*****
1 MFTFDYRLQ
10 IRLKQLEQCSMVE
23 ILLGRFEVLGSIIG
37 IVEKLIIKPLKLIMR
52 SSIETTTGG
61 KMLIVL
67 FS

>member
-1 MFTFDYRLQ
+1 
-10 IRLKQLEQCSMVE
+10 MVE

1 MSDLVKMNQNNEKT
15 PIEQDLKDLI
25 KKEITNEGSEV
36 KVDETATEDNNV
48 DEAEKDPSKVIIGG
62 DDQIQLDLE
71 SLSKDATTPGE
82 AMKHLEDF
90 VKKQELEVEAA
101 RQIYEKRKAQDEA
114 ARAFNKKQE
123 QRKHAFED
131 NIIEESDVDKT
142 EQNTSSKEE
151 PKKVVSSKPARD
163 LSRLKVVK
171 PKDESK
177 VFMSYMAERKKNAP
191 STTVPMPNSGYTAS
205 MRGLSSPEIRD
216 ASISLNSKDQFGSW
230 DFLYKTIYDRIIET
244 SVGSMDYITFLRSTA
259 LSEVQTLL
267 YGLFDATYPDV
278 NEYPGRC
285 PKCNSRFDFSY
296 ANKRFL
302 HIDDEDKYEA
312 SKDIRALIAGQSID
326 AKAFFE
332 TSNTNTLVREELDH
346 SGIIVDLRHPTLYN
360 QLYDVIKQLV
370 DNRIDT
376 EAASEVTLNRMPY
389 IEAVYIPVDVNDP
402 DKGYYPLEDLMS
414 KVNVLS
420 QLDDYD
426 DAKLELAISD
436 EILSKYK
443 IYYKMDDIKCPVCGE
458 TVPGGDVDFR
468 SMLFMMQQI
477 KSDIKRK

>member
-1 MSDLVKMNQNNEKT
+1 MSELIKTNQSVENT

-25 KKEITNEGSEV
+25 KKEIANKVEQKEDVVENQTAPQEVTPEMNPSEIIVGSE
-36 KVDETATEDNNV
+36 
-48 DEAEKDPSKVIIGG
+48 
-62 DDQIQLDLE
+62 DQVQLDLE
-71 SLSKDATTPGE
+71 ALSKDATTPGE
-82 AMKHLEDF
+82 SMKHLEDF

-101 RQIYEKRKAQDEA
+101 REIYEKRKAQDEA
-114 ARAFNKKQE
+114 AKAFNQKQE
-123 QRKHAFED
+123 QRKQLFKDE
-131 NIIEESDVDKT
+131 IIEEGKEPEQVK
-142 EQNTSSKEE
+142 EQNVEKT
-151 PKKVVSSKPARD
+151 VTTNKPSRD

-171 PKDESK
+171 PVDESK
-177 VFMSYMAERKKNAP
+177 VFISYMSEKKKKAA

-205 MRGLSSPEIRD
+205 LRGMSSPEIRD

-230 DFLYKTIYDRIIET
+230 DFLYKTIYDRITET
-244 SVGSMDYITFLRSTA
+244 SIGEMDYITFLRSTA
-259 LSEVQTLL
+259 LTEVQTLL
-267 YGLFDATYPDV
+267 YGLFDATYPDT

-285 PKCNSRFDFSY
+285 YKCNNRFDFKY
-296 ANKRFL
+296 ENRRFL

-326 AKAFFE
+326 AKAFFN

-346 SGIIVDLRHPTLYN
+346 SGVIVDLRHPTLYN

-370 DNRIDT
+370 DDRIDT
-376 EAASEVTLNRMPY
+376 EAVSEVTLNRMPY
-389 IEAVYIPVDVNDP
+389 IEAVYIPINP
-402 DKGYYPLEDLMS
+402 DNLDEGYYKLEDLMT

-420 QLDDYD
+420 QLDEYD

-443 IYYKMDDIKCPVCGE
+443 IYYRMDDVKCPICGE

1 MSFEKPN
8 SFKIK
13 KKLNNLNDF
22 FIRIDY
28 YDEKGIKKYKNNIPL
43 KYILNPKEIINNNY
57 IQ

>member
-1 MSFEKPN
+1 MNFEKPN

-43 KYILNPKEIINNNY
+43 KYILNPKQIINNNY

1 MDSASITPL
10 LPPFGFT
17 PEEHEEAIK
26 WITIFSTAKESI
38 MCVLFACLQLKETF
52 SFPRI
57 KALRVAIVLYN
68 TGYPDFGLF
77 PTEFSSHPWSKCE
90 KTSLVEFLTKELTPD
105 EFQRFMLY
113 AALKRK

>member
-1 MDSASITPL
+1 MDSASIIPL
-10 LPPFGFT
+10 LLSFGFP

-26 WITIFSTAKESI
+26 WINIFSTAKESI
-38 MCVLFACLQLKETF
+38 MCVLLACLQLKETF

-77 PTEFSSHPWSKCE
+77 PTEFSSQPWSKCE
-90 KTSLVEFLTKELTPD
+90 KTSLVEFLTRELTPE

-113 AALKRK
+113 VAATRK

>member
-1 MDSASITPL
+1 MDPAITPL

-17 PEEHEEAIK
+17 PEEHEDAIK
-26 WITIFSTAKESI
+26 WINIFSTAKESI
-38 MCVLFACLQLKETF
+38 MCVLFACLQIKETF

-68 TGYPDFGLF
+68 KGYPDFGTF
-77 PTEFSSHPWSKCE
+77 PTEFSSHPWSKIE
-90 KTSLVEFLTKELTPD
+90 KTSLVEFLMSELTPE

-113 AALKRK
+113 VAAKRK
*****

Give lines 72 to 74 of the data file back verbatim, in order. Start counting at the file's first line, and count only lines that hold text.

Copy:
-82 AMKHLEDF
+82 SMKHLEDF

-101 RQIYEKRKAQDEA